As a former Professor of American Government, I was always delighted to see the subtle passion of a student who realized the true meaning of American History in their lives. It took some professorial effort to reach a twenty-something-year-old student with the magnitude of the American Revolution. To have them reach that moment of enlightenment realizing their freedom to speak, associate, travel, trade, protect themselves, experience a free press and worship as they are led all exist because of 1776 and the struggles that followed. African American students would be encouraged by the determination of Abraham Lincoln and the thousands who fought and died that they may be made free. History also details the bravery and courageous spirit of Harriet Tubman, Frederick Douglas, Martin Luther King, Thurgood Marshall, Barack Obama, and many others who fought for racial justice. They saw how the 24th Amendment to the U.S. Constitution opened the door to African American voting as did the Civil Rights Act of 1964 and Brown v. Board of Education. History became the great equalizer telling the good and the dark side of events that formed this great nation. It has been that way through all of history and the very formation of human creation.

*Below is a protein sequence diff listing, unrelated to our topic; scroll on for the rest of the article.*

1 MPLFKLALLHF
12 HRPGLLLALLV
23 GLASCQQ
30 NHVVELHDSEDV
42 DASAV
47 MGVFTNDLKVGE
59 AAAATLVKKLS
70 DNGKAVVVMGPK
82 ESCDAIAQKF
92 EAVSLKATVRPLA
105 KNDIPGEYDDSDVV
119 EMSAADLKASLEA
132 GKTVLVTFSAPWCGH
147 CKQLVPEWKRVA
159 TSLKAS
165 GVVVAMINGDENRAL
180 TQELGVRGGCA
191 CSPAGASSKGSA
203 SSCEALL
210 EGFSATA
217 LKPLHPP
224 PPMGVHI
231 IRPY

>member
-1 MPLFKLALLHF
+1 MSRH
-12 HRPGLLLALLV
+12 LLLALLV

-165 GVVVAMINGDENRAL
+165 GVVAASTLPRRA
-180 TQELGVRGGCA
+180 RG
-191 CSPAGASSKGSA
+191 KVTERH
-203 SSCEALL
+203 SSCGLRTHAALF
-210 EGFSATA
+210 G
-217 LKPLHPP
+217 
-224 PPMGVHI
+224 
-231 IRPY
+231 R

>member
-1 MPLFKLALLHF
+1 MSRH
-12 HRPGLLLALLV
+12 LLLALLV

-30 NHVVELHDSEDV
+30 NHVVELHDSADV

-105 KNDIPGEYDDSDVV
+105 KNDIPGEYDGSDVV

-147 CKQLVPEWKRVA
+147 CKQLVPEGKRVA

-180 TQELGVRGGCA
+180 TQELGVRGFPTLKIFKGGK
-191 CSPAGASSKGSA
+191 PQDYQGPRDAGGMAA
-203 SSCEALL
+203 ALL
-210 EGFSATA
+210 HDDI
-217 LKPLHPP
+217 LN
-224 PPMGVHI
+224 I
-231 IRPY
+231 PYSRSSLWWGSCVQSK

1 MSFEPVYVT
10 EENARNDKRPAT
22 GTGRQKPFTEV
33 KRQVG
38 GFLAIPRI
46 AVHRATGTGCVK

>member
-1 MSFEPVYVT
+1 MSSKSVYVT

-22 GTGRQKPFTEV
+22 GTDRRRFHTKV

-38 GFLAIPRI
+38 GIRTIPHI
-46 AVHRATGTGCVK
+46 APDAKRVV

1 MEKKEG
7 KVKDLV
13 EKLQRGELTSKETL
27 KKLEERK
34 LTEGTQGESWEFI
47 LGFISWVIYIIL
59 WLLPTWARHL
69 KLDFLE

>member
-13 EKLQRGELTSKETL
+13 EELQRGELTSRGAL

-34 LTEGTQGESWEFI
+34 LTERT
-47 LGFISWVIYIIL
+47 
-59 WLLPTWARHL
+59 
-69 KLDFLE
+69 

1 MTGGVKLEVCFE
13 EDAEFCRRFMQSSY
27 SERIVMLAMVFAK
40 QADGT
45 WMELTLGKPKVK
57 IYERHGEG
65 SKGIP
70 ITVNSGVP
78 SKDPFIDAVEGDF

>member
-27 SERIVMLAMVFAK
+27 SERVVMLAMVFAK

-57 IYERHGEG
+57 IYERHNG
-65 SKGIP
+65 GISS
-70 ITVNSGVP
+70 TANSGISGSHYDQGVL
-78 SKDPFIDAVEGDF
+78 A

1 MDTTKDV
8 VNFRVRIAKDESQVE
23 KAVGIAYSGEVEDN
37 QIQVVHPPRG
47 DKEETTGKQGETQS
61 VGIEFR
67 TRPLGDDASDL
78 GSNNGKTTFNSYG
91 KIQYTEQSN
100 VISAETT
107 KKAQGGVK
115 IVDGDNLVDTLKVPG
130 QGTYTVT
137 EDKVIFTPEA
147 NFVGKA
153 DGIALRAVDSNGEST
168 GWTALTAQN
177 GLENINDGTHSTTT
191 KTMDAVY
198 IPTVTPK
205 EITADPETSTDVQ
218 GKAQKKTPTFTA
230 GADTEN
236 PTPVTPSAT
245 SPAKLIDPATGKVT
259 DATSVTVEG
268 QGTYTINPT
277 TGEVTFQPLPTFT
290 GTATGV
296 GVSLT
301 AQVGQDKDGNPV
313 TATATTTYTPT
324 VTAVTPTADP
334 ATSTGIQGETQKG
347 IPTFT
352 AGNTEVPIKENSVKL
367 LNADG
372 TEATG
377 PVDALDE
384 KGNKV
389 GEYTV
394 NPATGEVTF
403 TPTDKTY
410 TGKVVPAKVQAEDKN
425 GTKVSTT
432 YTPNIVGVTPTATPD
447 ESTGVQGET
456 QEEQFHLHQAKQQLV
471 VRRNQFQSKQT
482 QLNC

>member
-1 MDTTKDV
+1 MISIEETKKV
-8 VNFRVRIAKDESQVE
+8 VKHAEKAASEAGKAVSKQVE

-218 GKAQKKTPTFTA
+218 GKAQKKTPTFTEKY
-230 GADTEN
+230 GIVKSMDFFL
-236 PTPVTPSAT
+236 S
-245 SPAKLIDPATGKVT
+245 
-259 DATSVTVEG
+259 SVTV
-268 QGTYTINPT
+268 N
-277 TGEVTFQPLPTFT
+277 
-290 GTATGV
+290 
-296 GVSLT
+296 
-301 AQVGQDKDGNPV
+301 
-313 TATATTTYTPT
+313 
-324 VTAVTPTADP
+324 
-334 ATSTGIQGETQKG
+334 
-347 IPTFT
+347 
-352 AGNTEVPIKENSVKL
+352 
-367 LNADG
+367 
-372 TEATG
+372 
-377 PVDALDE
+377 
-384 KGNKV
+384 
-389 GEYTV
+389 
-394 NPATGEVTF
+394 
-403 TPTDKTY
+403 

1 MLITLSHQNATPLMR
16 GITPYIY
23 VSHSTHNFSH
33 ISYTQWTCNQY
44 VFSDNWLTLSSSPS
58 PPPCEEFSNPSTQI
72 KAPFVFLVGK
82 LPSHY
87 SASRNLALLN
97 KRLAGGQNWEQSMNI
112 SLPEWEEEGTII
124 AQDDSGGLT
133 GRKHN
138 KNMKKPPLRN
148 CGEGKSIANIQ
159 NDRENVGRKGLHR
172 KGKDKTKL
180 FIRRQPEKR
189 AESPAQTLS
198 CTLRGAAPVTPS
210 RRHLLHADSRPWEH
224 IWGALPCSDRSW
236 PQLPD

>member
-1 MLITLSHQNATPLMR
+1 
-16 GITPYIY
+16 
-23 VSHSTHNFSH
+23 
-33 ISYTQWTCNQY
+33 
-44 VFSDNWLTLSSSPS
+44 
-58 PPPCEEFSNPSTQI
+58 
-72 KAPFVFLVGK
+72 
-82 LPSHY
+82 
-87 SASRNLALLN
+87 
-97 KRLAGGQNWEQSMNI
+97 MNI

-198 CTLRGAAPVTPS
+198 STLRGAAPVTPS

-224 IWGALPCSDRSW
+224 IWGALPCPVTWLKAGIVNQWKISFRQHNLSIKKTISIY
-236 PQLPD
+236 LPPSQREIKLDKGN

From Adam and Eve’s original sin to world wars, from Hitler to Mother Teresa, good and evil are recorded in history alike. And so it shall always be until the end of time. We cannot demonize or erase history because of mankind’s sins. The most popular history book of all-timerecords a plea to “forgive our sins as we forgive those who have sinned against us” and to love our neighbor as ourselves.

History matters because it remains our pathway to the future. It begins as a trail through the forest, a trace to follow to a better place. Over time, it became gravel roads with twists and turns, bridges that span the waters and send us to the other side. A two-lane highway passing destructive battle fields and victory celebrations. History has become an interstate where we travel at great speeds hardly noticing the beauty of the landscape on either side. But on we travel. Yesterday was but a mile marker and tomorrow the next exit. Unfortunately, there is no GPS to the future only lessons on the road left behind. We learn from the tragedies and carnage along the way and do our best not to repeat them.

Phil Bryant

Governor of Mississippi, 2012-2020

Member, President’s Advisory 1776 Commission

C-SPAN on Why History Matters

Over on C-SPAN’s Washington Journal, DFI CEO Patrick Riccards led a 40-minute segment on the state of American history instruction and the findings of DFI’s recent history knowledge survey.

The full segment can be found here –

Washington Examiner: Americans Don’t Know General Eisenhower

Over at the Washington Examiner, Paul Bedard reports on the latest National research from the Driving Force Institute, focusing on how the average American doesn’t know Dwight Eisenhower was a general during World War II. Of course, today is Ike’s birthday.

The full article can be found here: Happy reading!

DFI: Most Americans Still Can’t Pass U.S. Citizenship Test